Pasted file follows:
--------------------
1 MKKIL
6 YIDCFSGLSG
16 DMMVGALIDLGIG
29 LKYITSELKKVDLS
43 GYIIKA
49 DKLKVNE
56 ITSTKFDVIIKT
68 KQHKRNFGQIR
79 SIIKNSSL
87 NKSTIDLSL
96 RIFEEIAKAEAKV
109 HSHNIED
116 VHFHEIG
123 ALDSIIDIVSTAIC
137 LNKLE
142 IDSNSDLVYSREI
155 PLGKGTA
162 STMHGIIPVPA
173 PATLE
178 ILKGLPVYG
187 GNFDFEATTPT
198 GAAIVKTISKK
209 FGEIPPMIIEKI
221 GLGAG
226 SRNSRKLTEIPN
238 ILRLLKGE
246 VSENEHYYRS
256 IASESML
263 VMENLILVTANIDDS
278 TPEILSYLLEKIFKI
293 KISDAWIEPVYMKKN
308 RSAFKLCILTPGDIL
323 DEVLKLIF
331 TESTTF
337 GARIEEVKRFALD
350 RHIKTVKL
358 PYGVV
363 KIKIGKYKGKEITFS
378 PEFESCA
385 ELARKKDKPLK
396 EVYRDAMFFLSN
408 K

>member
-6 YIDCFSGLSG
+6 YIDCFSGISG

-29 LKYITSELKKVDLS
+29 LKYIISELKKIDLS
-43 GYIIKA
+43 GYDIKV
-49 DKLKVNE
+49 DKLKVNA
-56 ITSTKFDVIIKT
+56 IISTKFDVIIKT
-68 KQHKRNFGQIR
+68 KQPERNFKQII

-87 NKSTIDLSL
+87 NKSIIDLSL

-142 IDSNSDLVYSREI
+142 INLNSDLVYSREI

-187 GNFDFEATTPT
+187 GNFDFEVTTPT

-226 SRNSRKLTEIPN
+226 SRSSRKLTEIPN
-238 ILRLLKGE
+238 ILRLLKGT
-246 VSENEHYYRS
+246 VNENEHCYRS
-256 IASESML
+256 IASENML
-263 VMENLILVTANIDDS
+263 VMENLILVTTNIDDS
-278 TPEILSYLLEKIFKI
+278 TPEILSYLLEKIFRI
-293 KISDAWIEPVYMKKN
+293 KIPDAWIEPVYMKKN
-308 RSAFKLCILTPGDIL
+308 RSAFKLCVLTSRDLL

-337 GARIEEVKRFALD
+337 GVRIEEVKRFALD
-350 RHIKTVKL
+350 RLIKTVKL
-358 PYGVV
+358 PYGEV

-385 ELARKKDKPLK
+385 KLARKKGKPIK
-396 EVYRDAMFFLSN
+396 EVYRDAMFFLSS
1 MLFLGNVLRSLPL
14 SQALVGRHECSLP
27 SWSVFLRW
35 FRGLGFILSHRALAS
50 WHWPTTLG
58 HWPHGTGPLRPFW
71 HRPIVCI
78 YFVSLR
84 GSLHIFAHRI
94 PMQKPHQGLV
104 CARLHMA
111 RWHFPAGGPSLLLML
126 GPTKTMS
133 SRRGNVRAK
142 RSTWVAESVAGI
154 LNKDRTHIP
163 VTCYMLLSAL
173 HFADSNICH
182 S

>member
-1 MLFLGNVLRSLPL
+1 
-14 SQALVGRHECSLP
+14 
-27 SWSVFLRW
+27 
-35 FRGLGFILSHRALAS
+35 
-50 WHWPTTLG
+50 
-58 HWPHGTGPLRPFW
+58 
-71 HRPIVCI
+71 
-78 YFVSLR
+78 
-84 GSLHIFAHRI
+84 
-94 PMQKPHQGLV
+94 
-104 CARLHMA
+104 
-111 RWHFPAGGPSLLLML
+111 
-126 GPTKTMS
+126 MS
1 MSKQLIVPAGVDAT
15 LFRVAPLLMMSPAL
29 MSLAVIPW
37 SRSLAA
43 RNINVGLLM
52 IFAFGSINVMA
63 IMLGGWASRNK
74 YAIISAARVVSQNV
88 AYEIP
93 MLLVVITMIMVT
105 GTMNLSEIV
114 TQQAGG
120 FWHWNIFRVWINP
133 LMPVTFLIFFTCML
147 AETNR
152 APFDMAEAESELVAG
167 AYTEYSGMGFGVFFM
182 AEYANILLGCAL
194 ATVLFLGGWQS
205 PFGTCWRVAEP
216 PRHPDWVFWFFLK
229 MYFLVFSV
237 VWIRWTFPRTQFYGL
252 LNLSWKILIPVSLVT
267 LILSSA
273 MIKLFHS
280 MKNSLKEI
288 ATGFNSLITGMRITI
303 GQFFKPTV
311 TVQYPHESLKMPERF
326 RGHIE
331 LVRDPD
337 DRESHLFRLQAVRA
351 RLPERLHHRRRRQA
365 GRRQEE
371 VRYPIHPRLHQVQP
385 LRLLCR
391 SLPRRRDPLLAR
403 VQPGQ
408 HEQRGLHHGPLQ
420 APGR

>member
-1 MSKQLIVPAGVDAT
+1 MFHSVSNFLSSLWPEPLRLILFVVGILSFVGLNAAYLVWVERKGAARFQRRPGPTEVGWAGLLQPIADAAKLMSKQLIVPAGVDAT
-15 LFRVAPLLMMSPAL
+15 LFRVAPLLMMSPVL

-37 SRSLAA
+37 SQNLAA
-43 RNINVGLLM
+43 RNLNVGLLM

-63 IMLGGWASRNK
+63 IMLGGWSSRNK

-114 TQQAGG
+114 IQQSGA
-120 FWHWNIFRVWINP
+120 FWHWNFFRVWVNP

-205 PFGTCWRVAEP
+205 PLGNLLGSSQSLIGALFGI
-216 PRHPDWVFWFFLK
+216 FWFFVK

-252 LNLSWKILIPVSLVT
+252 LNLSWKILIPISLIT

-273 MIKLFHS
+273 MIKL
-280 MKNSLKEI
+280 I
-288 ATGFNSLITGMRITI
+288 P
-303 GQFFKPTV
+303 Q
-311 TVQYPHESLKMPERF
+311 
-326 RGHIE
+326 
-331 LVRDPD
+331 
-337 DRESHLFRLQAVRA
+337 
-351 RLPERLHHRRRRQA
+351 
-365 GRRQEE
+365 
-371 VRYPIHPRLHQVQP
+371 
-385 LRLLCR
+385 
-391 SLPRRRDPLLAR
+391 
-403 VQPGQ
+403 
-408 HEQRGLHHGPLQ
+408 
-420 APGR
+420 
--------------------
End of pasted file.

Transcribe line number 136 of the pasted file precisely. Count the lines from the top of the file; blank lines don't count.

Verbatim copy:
29 MSLAVIPW